Mental health (MH) services are a persistent strength of VA care.1 Not only are services more available and comprehensive than outside VA, they have been integrated with primary care services as part of a decade-old national strategy.2 As a result, quality of MH care in VA regularly outpaces that provided in the private sector.3 Nonetheless, as outlined in this issue of FORUM, there is still progress to be made in substance use treatment, and research that is needed to get us there. One issue is how to better integrate specialty and primary care services when it comes to substance use and abuse, as outlined by Drexler and Burden. The opioid crisis has revealed the need to rethink our reliance on specialty addiction services, and to conduct the necessary research to help primary care teams take on a more expanded role in helping dependent patients. The State of the Art Conference on Opioid Use and Abuse last year highlighted the need to study a number of important questions, including how best to taper Veterans off of potentially dangerous doses of opioids, and how to increase the prescription of opioid agonists such as buprenorphine for patients with opioid use disorder. Both of these challenges will place PACT teams at the center. We hope a new research solicitation later this summer will kick start a new generation of research to keep VA ahead in the campaign to help patients with addictions. At the same time, we need to remember that despite the scourge of opioids, legal drugs, alcohol, and tobacco still kill many more Veterans, and that the country is undergoing a large national experiment in marijuana legalization with a general lack of good data on the potential risks of marijuana for Veterans.4 One doesn’t need to oppose legalization to acknowledge that marijuana is likely to become a problem for some Veterans and to observe that we don’t know much about how to detect harms of marijuana nor how best to intervene. The good news is that steady incremental progress against alcohol and tobacco has been a success story for VA and can continue to be a success story going forward. This success will require a close partnership among researchers and operational partners, combining research on what works best, implementation studies to tell us how to spread successful programs, and committed clinical leaders to build support and execute on their vision.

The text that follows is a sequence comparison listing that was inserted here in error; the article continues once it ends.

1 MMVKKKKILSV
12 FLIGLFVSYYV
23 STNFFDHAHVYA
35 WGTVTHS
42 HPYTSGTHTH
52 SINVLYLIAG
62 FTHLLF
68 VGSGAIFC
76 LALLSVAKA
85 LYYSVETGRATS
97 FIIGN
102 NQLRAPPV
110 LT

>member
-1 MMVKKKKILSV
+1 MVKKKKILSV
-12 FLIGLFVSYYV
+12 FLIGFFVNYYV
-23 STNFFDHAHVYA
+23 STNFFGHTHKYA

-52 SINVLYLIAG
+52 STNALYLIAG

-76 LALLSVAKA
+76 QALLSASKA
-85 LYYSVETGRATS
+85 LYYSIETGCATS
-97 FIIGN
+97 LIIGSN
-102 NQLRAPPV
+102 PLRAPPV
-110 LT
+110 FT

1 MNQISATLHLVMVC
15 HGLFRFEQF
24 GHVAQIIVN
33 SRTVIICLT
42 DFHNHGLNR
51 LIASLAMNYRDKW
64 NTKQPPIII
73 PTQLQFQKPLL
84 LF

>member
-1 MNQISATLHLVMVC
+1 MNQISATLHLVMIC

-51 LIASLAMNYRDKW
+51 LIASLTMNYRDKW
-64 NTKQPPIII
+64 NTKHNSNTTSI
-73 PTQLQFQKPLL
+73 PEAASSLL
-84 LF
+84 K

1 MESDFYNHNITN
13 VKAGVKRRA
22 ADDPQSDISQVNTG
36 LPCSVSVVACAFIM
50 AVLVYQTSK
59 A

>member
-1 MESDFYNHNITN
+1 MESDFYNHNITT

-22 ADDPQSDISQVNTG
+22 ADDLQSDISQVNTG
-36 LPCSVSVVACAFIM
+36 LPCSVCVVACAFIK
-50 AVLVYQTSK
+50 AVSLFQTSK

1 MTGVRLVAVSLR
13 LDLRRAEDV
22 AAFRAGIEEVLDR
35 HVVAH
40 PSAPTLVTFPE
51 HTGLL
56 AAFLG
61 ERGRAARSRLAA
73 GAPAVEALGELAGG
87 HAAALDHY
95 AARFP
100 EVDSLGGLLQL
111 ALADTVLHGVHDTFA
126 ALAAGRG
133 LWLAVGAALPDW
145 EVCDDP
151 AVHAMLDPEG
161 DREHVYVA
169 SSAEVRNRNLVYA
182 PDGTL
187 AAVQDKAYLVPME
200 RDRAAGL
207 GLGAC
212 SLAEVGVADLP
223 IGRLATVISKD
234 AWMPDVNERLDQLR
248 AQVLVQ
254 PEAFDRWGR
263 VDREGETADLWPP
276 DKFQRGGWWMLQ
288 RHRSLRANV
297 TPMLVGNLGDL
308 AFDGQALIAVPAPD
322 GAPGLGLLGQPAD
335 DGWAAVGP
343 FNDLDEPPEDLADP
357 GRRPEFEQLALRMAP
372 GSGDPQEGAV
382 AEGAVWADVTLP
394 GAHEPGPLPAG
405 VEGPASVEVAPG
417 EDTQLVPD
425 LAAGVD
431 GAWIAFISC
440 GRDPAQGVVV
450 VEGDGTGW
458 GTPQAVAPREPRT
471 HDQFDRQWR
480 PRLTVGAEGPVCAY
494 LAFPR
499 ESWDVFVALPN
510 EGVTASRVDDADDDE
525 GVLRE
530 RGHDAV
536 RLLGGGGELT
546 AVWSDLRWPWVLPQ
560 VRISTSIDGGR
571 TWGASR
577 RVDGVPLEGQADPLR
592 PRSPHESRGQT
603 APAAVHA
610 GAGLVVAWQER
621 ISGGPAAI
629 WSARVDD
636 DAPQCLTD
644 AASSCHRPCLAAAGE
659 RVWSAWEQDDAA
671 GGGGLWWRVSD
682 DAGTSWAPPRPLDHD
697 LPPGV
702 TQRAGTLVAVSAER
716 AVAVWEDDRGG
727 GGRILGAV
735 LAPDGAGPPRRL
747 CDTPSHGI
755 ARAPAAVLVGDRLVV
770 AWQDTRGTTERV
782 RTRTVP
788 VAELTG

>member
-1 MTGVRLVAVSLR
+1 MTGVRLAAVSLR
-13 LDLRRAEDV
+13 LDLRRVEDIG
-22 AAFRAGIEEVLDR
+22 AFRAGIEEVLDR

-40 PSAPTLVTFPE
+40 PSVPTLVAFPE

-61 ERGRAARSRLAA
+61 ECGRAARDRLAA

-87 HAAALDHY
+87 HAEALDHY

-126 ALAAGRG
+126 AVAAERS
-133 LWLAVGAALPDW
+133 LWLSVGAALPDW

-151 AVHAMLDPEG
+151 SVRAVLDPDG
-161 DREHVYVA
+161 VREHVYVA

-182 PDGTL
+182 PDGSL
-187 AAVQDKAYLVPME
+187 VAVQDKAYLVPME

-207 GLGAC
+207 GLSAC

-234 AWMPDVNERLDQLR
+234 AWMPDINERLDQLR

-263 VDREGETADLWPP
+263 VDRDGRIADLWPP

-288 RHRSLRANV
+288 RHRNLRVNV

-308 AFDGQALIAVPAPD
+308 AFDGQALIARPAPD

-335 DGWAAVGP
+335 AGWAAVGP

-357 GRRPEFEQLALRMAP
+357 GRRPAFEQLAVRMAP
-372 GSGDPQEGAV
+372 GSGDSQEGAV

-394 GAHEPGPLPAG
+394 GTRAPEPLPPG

David Atkins, MD, MPH, Director, HSR&D